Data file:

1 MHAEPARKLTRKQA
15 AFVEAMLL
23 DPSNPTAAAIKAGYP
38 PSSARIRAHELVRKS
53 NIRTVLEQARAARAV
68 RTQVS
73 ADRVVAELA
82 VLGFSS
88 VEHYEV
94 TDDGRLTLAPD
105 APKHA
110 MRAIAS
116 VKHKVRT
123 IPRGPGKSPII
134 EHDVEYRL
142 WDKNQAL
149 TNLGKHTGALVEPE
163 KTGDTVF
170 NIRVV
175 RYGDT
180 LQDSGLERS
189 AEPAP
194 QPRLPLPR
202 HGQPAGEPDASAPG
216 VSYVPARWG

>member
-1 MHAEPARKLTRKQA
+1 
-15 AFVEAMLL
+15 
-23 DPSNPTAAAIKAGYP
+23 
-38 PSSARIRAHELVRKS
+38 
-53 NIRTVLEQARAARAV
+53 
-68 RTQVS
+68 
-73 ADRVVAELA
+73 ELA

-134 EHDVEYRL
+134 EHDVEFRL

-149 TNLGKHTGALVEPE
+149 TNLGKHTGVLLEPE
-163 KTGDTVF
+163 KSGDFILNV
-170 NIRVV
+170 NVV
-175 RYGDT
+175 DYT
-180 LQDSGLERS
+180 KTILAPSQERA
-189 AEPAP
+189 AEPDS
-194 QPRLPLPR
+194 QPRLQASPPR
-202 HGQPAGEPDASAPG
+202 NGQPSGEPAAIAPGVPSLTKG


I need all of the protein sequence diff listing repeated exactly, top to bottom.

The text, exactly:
1 MHAEPARKLTRKQA
15 AFVEAMLL
23 DPSNPTAAAIKAGYP
38 PSSARIRAHELVRKS
53 NIRTVLEQARAARAV
68 RTQVS
73 ADRVVAELA
82 VLGFSS
88 VEHYEV
94 TDDGRLTLAPD
105 APKHA
110 MRAIAS
116 VKHKVRT
123 IPRGPGKSPII
134 EHDVEYRL
142 WDKNQAL
149 TNLGKHTGALVEPE
163 KTGDTVF
170 NIRVV
175 RYGDT
180 LQDSGLERS
189 AEPAP
194 QPRLPLPR
202 HGQPAGEPDASAPG
216 VSYVPARWG

>member
-1 MHAEPARKLTRKQA
+1 
-15 AFVEAMLL
+15 
-23 DPSNPTAAAIKAGYP
+23 
-38 PSSARIRAHELVRKS
+38 
-53 NIRTVLEQARAARAV
+53 
-68 RTQVS
+68 
-73 ADRVVAELA
+73 ELA

-134 EHDVEYRL
+134 EHDVEFRL

-149 TNLGKHTGALVEPE
+149 TNLGKHTGVLLEPE
-163 KTGDTVF
+163 KSGDFILNV
-170 NIRVV
+170 NVV
-175 RYGDT
+175 DYT
-180 LQDSGLERS
+180 KTILAPSQERA
-189 AEPAP
+189 AEPDS
-194 QPRLPLPR
+194 QPRLQASPPR
-202 HGQPAGEPDASAPG
+202 NGQPSGEPAAIAPGVPSLTKG